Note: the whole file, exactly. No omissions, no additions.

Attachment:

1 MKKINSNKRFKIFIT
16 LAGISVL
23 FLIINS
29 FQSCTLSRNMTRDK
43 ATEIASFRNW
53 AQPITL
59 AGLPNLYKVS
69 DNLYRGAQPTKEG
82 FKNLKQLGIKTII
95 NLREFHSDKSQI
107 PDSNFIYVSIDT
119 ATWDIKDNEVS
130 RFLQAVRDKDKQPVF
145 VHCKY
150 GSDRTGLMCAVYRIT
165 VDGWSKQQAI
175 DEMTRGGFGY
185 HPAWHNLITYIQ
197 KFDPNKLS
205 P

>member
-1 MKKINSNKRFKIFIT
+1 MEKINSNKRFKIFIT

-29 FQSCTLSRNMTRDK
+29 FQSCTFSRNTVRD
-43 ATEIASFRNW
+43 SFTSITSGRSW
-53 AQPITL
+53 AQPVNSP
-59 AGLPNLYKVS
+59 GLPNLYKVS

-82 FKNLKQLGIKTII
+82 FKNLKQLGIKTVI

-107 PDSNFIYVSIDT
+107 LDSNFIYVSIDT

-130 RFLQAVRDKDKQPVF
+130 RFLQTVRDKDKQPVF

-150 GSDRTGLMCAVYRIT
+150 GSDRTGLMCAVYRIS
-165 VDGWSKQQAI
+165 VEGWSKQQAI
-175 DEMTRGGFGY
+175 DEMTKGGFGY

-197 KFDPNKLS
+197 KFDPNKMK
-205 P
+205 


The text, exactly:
1 MKKINSNKRFKIFIT
16 LAGISVL
23 FLIINS
29 FQSCTLSRNMTRDK
43 ATEIASFRNW
53 AQPITL
59 AGLPNLYKVS
69 DNLYRGAQPTKEG
82 FKNLKQLGIKTII
95 NLREFHSDKSQI
107 PDSNFIYVSIDT
119 ATWDIKDNEVS
130 RFLQAVRDKDKQPVF
145 VHCKY
150 GSDRTGLMCAVYRIT
165 VDGWSKQQAI
175 DEMTRGGFGY
185 HPAWHNLITYIQ
197 KFDPNKLS
205 P

>member
-1 MKKINSNKRFKIFIT
+1 MEKINSNKRFKIFIT

-29 FQSCTLSRNMTRDK
+29 FQSCTFSRNTVRD
-43 ATEIASFRNW
+43 SFTSITSGRSW
-53 AQPITL
+53 AQPVNSP
-59 AGLPNLYKVS
+59 GLPNLYKVS

-82 FKNLKQLGIKTII
+82 FKNLKQLGIKTVI

-107 PDSNFIYVSIDT
+107 LDSNFIYVSIDT

-130 RFLQAVRDKDKQPVF
+130 RFLQTVRDKDKQPVF

-150 GSDRTGLMCAVYRIT
+150 GSDRTGLMCAVYRIS
-165 VDGWSKQQAI
+165 VEGWSKQQAI
-175 DEMTRGGFGY
+175 DEMTKGGFGY

-197 KFDPNKLS
+197 KFDPNKMK
-205 P
+205 